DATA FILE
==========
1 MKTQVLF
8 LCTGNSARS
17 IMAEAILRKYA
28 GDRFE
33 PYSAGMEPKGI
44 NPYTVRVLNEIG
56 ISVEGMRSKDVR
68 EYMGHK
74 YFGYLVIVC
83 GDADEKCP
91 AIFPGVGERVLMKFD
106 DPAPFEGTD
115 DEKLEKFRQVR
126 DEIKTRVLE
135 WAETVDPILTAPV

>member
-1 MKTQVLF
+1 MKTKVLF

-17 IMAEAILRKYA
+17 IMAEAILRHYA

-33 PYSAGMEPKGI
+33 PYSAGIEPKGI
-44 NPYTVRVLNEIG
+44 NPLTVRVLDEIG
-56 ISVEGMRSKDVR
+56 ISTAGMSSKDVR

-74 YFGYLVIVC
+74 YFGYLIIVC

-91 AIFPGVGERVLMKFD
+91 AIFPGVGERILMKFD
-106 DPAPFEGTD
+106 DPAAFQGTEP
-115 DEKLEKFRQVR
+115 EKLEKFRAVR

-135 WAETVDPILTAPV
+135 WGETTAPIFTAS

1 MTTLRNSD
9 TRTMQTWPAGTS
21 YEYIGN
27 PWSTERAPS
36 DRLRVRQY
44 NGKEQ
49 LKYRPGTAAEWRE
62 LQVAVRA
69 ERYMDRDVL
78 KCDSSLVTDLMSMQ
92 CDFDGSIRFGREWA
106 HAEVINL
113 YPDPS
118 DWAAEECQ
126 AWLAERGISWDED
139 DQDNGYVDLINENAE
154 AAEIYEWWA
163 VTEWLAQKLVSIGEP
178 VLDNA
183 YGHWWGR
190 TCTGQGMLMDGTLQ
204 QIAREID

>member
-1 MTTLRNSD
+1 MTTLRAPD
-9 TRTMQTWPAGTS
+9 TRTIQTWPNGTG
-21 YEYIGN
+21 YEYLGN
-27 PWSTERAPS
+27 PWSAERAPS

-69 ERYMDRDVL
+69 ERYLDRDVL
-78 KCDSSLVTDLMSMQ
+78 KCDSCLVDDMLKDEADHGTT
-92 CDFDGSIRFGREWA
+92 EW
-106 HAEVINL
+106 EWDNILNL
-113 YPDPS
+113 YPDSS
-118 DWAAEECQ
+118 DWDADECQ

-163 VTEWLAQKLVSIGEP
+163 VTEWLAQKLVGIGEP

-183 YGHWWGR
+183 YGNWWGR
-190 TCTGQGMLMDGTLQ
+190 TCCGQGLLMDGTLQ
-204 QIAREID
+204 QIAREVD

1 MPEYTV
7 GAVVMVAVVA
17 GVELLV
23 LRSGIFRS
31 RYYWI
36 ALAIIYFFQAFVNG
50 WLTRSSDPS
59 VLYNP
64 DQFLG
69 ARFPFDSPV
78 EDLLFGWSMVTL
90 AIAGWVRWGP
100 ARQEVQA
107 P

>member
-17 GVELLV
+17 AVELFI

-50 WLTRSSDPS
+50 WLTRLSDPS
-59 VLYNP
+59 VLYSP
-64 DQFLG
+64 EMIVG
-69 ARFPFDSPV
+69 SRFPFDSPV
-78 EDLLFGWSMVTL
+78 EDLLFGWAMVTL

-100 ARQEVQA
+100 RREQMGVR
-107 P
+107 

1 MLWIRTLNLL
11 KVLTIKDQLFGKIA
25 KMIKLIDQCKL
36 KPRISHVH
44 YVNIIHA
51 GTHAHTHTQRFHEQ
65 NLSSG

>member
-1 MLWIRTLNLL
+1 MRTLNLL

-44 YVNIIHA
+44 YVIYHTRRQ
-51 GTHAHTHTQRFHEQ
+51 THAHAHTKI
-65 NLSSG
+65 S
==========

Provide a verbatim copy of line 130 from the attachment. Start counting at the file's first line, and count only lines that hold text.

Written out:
+44 YVIYHTRRQ